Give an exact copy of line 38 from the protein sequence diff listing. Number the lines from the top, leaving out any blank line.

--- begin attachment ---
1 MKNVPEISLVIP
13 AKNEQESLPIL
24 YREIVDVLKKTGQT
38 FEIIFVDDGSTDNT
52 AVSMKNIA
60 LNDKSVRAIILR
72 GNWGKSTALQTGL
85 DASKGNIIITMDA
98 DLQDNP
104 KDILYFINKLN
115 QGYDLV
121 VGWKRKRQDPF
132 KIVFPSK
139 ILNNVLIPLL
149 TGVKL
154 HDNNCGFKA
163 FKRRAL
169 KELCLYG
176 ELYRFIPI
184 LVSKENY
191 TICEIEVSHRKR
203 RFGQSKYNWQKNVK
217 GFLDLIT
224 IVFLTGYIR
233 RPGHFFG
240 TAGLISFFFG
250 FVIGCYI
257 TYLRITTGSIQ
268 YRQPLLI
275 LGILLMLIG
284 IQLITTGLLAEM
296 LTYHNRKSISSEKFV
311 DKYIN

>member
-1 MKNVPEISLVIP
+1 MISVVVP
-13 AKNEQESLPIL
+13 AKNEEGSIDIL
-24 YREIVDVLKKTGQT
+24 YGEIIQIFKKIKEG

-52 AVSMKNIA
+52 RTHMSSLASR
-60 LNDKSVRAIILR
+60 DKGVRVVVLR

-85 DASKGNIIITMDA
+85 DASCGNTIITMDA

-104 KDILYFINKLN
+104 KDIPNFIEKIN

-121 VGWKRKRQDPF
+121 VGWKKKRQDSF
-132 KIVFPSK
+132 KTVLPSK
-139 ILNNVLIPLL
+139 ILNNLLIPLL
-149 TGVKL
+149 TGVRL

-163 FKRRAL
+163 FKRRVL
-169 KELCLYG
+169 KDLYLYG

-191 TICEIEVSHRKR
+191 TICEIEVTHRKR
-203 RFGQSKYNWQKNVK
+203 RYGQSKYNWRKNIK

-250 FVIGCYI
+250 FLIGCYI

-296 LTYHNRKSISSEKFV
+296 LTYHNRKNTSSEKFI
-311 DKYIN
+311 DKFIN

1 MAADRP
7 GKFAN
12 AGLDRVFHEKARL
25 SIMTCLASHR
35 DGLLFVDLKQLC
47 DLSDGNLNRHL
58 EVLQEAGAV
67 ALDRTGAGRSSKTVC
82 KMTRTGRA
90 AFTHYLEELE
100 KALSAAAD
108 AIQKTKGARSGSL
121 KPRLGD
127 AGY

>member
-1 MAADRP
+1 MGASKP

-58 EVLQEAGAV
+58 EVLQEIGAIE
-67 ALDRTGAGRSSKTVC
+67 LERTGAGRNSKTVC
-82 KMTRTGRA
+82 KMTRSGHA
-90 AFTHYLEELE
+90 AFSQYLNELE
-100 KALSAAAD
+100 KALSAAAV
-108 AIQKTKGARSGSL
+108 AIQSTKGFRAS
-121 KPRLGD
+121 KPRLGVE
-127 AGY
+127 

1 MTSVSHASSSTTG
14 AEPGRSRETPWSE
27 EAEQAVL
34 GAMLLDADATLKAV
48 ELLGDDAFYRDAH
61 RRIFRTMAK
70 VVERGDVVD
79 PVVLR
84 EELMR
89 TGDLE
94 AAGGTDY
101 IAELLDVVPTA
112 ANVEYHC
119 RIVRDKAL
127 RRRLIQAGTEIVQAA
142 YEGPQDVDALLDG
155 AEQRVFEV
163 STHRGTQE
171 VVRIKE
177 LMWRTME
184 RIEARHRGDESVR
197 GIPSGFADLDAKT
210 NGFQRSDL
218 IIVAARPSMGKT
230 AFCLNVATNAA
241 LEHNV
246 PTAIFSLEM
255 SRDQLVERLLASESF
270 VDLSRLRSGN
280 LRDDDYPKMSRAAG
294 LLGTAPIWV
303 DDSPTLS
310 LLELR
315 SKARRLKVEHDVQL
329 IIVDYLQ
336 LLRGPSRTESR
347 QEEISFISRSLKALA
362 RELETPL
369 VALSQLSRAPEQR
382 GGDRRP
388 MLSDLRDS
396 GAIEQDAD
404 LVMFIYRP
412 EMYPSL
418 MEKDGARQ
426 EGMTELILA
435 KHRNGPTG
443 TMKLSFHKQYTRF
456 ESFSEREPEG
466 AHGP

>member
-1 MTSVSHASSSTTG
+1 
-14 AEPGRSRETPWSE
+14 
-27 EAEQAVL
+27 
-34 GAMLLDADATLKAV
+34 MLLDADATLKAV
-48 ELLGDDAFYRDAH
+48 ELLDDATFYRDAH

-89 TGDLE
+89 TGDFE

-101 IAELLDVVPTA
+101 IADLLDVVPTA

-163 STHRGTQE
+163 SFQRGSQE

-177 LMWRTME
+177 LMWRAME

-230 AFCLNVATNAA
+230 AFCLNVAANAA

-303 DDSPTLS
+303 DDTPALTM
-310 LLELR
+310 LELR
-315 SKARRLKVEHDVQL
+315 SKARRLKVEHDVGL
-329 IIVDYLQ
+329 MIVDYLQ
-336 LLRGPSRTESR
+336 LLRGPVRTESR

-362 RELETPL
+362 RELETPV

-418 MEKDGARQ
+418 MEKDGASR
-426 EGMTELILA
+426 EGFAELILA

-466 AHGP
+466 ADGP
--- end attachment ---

+13 AKNEEGSIDIL